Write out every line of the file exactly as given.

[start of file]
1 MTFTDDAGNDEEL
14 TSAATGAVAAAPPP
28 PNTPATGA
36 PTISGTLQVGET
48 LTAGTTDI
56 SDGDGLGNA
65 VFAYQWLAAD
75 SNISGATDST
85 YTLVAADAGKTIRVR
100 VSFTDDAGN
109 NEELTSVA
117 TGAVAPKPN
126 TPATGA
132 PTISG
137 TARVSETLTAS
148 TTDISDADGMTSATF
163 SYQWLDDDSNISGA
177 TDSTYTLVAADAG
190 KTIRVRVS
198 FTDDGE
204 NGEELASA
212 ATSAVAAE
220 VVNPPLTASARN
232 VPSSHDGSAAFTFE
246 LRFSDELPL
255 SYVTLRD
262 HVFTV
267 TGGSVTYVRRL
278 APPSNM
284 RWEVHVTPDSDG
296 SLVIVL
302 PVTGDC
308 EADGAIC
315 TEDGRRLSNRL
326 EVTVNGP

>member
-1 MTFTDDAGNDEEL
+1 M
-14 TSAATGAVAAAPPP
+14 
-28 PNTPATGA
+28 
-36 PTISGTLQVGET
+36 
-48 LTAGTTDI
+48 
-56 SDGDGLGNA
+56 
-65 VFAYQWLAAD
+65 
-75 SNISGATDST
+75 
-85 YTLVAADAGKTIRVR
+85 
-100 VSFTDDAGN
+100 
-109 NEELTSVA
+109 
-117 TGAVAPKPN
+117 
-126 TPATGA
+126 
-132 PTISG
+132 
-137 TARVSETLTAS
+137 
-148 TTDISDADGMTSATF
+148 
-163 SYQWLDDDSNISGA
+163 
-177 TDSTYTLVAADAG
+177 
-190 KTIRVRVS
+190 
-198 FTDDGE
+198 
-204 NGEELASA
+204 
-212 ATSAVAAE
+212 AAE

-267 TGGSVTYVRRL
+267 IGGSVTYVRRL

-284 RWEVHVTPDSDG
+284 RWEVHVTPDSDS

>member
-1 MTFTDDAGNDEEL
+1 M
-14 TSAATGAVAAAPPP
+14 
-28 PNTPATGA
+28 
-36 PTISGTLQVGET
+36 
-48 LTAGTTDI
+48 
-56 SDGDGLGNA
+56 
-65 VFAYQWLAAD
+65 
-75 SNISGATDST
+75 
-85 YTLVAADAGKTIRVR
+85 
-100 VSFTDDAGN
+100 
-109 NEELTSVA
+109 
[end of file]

1 MTFTDDAGNDEEL
14 TSAATGAVAAAPPP
28 PNTPATGA
36 PTISGTLQVGET
48 LTAGTTDI
56 SDGDGLGNA
65 VFAYQWLAAD
75 SNISGATDST
85 YTLVAADAGKTIRVR
100 VSFTDDAGN
109 NEELTSVA
117 TGAVAPKPN
126 TPATGA
132 PTISG
137 TARVSETLTAS
148 TTDISDADGMTSATF
163 SYQWLDDDSNISGA
177 TDSTYTLVAADAG
190 KTIRVRVS
198 FTDDGE
204 NGEELASA
212 ATSAVAAE
220 VVNPPLTASARN
232 VPSSHDGSAAFTFE
246 LRFSDELPL
255 SYVTLRD
262 HVFTV
267 TGGSVTYVRRL
278 APPSNM
284 RWEVHVTPDSDG
296 SLVIVL
302 PVTGDC
308 EADGAIC
315 TEDGRRLSNRL
326 EVTVNGP

>member
-1 MTFTDDAGNDEEL
+1 M
-14 TSAATGAVAAAPPP
+14 
-28 PNTPATGA
+28 
-36 PTISGTLQVGET
+36 
-48 LTAGTTDI
+48 
-56 SDGDGLGNA
+56 
-65 VFAYQWLAAD
+65 
-75 SNISGATDST
+75 
-85 YTLVAADAGKTIRVR
+85 
-100 VSFTDDAGN
+100 
-109 NEELTSVA
+109 
-117 TGAVAPKPN
+117 
-126 TPATGA
+126 
-132 PTISG
+132 
-137 TARVSETLTAS
+137 
-148 TTDISDADGMTSATF
+148 
-163 SYQWLDDDSNISGA
+163 
-177 TDSTYTLVAADAG
+177 
-190 KTIRVRVS
+190 
-198 FTDDGE
+198 
-204 NGEELASA
+204 
-212 ATSAVAAE
+212 AAE

-267 TGGSVTYVRRL
+267 IGGSVTYVRRL

-284 RWEVHVTPDSDG
+284 RWEVHVTPDSDS

>member
-1 MTFTDDAGNDEEL
+1 M
-14 TSAATGAVAAAPPP
+14 
-28 PNTPATGA
+28 
-36 PTISGTLQVGET
+36 
-48 LTAGTTDI
+48 
-56 SDGDGLGNA
+56 
-65 VFAYQWLAAD
+65 
-75 SNISGATDST
+75 
-85 YTLVAADAGKTIRVR
+85 
-100 VSFTDDAGN
+100 
-109 NEELTSVA
+109 